Rome – A Winter Road Less Travelled

Trish Clark's picture

Visiting Rome in winter certainly has its compensations.  It is only 10 degrees, a temperature which could probably be called 'mild’ at the beginning of a European winter, but what a treat it is not to have to queue to get into the Vatican, to sit almost alone with Michelangelo in the Sistine Chapel and to wander around a deserted Colosseum. Things are more lively in the Piazza Navona where a large Christmas market is in full swing with traders selling roasted chestnuts, toys, decorations and other Christmas knick-knacks. A central nativity scene is being erected and Babbo Natale (Father Christmas) is not far away.

Evening Christmas market on the Piazza Navona

Evening Christmas market on the Piazza Navona

Tables and chairs still spill out on to the footpaths, but the usual flotilla of colourful café umbrellas are almost outnumbered by portable gas heaters. It’s too cold for gelato, but in the Pantheon area near where our rented Roman apartment is situated, the warmth and conviviality in the local street cafés entice lingering. However, we don’t have to walk too far for our first taste of ancient Rome.

Spanish steps in winter

Spanish steps in winter

Next door to where we are staying in the Via Pie' di Marmo, is a 13th century Basilica and within few minutes’ walk are a dozen or so equally impressive churches.  I have always been keen on ancient churches – their shape, spires and turrets, their thick wooden doors hanging on gigantic lead hinges and their calm, meditative interiors rich with artistic treasures and centuries of history.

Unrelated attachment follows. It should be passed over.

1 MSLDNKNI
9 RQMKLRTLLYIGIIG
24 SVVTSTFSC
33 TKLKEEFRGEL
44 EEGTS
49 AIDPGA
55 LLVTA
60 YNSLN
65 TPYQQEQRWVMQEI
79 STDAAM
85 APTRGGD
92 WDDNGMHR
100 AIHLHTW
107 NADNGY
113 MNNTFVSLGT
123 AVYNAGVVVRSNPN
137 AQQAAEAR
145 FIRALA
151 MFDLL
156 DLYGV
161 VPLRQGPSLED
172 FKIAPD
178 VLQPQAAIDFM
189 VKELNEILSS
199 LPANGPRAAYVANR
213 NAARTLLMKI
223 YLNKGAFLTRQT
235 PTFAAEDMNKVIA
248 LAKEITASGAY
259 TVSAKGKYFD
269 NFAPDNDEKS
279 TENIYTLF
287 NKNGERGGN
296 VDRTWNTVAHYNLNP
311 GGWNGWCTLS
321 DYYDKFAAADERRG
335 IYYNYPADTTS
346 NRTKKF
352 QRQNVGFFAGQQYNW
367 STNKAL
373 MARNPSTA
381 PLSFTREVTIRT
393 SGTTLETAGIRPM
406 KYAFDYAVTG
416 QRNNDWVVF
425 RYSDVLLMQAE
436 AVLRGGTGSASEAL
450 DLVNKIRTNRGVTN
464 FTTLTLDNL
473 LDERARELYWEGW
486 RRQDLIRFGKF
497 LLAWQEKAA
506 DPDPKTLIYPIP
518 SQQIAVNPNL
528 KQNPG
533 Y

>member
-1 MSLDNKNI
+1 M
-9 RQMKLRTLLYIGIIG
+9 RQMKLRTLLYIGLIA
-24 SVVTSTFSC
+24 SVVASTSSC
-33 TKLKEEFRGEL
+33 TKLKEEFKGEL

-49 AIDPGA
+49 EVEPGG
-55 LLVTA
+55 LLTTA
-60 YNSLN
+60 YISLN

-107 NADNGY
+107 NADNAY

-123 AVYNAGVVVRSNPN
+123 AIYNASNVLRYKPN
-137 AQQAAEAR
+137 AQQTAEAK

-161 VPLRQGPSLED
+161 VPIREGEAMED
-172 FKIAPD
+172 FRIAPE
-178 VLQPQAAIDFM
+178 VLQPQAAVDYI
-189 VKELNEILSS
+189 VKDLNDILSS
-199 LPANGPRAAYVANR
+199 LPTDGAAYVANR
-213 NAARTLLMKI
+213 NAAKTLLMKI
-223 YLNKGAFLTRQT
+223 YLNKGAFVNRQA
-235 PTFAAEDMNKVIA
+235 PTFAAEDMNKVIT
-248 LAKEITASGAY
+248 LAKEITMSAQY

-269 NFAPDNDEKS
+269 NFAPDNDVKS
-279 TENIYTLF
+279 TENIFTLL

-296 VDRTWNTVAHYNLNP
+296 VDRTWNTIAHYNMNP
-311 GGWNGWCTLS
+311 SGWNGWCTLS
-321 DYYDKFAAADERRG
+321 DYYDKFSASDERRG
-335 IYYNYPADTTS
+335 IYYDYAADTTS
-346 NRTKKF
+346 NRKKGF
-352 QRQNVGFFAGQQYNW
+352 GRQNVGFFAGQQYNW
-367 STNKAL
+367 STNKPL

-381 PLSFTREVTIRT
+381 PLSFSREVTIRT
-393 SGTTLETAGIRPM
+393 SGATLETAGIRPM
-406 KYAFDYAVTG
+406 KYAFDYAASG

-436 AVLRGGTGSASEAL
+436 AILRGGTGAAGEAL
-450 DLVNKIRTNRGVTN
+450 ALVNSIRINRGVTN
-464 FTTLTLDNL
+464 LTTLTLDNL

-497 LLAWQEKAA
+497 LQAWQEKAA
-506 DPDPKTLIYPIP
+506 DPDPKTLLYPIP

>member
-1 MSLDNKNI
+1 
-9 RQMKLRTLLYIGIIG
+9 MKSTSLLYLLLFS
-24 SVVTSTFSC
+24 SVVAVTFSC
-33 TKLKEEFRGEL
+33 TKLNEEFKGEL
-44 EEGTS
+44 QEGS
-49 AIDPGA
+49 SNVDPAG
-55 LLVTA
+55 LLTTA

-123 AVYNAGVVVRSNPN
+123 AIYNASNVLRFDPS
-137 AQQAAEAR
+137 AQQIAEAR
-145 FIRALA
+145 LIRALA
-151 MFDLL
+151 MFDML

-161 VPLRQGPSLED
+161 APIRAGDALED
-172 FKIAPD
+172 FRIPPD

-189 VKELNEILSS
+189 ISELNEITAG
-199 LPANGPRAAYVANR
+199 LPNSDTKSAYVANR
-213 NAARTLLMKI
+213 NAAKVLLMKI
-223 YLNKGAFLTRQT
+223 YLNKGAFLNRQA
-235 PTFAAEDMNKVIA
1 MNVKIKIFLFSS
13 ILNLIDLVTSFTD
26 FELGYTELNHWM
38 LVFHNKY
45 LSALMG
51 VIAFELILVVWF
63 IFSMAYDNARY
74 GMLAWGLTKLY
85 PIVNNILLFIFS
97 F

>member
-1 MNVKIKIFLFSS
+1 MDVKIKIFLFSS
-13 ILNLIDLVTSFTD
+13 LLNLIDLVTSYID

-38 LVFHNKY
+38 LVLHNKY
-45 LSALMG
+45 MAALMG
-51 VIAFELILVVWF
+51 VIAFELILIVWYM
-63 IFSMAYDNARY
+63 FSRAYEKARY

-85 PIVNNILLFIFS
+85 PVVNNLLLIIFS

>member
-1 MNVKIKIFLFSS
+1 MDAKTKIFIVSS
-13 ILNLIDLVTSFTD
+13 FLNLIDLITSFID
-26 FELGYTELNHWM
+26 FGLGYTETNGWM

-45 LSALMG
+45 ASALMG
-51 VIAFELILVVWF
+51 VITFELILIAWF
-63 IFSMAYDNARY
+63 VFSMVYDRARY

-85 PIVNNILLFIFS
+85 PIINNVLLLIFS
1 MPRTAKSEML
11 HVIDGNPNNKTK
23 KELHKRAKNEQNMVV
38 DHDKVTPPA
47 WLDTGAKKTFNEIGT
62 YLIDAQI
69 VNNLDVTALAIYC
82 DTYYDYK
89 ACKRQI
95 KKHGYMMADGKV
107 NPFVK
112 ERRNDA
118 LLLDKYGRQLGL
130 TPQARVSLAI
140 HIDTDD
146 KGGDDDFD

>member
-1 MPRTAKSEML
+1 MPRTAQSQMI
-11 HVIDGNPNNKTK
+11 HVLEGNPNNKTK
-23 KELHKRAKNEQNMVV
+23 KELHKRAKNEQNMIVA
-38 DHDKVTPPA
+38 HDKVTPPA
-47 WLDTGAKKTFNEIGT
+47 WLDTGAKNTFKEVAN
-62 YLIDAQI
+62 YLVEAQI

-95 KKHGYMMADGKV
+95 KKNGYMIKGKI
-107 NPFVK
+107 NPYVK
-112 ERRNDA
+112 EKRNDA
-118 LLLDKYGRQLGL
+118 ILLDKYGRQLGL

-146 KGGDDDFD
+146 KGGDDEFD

Being in Rome is like stepping into my very own cioccolateria of churches, including the Gothic Basilica di Santa Maria sopra Minerva, where, if the walls could talk would reveal a timeline of the Dominican religious order, (Order of Preachers) from when the first bricks were laid by Dominican monks Sisti and Ristoro in 1280, on the site of a pagan temple to Minerva, the goddess of wisdom.

Basilica di Santa Maria sopra Minerva

Basilica di Santa Maria sopra Minerva

Inside are shrines and tombs, mosaics and chapels, immense stone columns and colourful frescoes and a soaring, vaulted ceiling which could have been inspired by Van Gogh’s acclaimed painting, The Starry Night.

Friars of the Dominican Order in Rome have been in control of the church from the time of Sisti and Ristoro to the present.  The Dominican Pope, Paul IV is buried here. He is often remembered for ordering artist Michelangelo to cover up the naked women painted on the roof of the Sistine Chapel. Michelangleo refused this request and subsequently his weekly stipend from the Vatican was withdrawn.  Leo X is thought to have been Pope for just 30 days some time in the 10th century and his relics lie here near the tomb of fellow Dominican, Pope Clement VII (1478-1534). Before entering the priesthood both Popes were princes from the influential de’ Medici family. The great Dominican friar and painter, Blessed Fra Angelico (Beato Angelico) died in the monastery next door and is buried in the gloriously named Frangipane Chapel, forever separated from his most famous works, which are now in galleries in Madrid, Texas, Florence, Cortona and in the church of the Convento di Santo Domenico in Fiesole, on the outskirts of Florence, the Dominican monastery where he studied for the priesthood.

The body of St. Catherine of Siena, a Dominican nun (1347-1380), lies under the main altar. In a slightly macabre twist the head of Saint Catherine is kept in the Basilica of San Domenico in Siena.

In contrast to the solemn interior of the basilica, outside, on the Piazza della Minerva stands a playful  baby elephant carrying a stone Egyptian obelisk which was sculptured by the renowned Italian artist Bernini (1598 - 1680) the architect of St Peter’s.  Across the piazza the imposing stone walls of the Pantheon stand tall – but then that’s another story!

apartment near Pantheon

our apartment near Pantheon



Apartments in Rome:
Can recommend the Pantheon Stylish Apartment for 4 people.



Trish Clark is author of Good Night and God Bless: A Guide to Convent and Monastery Accommodation in Europe, Vols I and II, both published by Hidden Spring, an imprint of Paulist Press NJ. She writes a monthly column for as the Travel with a Spiritual Twist Editor.

You can find her at